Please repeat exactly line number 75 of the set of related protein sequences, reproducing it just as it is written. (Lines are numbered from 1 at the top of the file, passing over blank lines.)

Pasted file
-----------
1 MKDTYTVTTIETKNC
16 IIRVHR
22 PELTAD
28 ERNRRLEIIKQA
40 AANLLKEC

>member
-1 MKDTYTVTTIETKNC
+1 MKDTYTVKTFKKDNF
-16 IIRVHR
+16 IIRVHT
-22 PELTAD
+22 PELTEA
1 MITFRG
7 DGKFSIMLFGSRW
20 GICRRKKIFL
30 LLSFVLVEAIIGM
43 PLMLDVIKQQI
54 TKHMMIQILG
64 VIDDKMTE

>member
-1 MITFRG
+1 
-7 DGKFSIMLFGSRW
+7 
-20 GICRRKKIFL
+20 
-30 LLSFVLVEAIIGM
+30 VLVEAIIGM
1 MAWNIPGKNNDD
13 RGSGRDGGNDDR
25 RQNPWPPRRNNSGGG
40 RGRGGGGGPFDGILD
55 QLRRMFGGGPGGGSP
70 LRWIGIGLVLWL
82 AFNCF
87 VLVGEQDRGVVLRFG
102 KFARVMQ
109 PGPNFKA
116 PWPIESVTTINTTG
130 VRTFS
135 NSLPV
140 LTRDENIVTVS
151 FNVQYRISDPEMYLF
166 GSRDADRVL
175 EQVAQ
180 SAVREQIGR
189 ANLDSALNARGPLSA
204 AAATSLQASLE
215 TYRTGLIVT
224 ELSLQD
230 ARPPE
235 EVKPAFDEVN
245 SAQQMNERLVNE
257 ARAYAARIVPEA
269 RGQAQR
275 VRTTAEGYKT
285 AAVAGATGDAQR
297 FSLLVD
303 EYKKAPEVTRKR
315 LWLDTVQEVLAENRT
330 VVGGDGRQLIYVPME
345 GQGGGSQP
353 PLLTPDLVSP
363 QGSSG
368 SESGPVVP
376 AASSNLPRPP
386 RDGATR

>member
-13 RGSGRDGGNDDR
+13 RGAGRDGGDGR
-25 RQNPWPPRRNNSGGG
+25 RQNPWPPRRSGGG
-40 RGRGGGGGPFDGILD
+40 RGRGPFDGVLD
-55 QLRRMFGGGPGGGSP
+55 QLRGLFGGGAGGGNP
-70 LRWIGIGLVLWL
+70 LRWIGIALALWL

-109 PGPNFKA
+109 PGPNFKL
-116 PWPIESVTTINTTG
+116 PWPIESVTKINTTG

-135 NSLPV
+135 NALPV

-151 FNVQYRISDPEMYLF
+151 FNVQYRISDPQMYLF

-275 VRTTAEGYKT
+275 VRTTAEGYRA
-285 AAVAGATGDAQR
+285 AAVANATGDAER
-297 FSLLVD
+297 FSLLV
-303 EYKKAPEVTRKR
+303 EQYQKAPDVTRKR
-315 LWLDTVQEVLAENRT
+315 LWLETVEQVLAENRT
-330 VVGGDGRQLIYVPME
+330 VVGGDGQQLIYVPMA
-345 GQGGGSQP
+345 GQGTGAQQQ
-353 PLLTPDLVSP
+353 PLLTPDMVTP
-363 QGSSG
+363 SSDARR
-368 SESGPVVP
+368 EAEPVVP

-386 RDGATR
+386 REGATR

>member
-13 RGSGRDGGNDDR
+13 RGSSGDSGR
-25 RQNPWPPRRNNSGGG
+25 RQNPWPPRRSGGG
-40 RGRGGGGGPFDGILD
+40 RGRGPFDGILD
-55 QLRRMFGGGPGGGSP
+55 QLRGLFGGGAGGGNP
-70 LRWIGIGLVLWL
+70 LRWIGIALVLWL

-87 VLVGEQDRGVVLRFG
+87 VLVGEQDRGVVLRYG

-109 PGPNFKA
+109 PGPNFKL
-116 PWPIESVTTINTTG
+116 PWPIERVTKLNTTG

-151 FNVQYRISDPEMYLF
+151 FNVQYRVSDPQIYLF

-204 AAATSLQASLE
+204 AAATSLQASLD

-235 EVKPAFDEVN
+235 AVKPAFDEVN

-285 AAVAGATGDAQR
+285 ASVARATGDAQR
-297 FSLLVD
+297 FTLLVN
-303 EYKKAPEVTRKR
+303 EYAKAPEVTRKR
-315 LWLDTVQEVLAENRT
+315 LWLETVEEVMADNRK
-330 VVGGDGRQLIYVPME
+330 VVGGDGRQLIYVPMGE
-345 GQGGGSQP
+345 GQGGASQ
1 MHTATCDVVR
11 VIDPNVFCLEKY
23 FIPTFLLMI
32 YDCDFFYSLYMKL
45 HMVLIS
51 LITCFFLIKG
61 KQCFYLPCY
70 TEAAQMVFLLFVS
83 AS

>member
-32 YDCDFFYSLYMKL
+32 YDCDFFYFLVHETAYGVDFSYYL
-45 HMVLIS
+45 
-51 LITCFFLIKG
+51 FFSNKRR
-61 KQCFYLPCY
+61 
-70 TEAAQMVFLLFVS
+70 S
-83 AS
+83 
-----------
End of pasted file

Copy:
-55 QLRRMFGGGPGGGSP